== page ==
The Connecticut Judicial Branch is to be commended for conducting court business using alternatives to in-person appearances since March of last year, when most of the state’s 30 courtrooms were shut down because of the coronavirus pandemic. And, after spending some $2.8 million on technology to enable remote court sessions, things are now slowly getting back to something like normal.
“There is a recognition among all of our judges and Judicial Branch employees that we have a duty to take all steps necessary to process the business of the court and provide meaningful access to justice during the pandemic,” Judge Patrick Carroll, the chief court administrator, told the Hartford Courant.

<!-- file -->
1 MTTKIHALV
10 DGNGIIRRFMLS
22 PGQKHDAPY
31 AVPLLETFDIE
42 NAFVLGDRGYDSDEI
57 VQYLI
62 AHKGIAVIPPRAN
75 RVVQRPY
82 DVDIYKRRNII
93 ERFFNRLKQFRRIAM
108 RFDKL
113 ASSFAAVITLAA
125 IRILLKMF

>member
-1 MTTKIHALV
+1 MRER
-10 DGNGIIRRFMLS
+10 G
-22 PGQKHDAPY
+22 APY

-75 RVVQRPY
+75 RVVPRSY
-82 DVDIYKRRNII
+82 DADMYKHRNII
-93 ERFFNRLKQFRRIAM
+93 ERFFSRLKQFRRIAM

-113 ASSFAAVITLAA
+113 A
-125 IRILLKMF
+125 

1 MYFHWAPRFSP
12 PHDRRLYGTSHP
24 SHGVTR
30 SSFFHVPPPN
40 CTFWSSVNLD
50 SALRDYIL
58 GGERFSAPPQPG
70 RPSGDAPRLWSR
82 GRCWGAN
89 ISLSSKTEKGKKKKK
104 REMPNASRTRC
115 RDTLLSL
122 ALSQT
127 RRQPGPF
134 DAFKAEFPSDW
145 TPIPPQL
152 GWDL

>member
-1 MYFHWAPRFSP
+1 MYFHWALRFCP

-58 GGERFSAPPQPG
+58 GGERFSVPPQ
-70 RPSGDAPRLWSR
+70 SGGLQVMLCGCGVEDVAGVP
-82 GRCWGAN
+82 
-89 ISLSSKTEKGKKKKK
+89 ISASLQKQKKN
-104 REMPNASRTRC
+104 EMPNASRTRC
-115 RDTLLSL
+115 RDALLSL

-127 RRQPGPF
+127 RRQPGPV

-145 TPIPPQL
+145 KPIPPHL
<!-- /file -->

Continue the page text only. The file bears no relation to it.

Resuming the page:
Only the most pressing cases continued in a handful of still-open courthouses, such as cases involving domestic abuse or the welfare of a child.
There is a considerable backlog, with the number of pending criminal and motor vehicle cases nearly double what it was a year ago. But on May 17 operations will be resuming at courthouses in Derby, New London, Manchester, Putnam and (for juvenile matters) Rockville.
The most problematic exception to that trend is that no one seems to know when jury trials will be able to resume, which means that a right that’s guaranteed under both the state and federal constitutions is still, in effect, suspended.
This needs to change. As the pandemic continues to be managed, and as more and more people get vaccinated, and as the governor continues to lift restrictions imposed during the pandemic, we are hopeful that the court system in this state is heading toward full operation again, including jury trials.
In theory, each of us deserves his or her day in court — that is, “meaningful access to justice” — and the state must bring back that right, in reality, just as soon as it is safe to do so.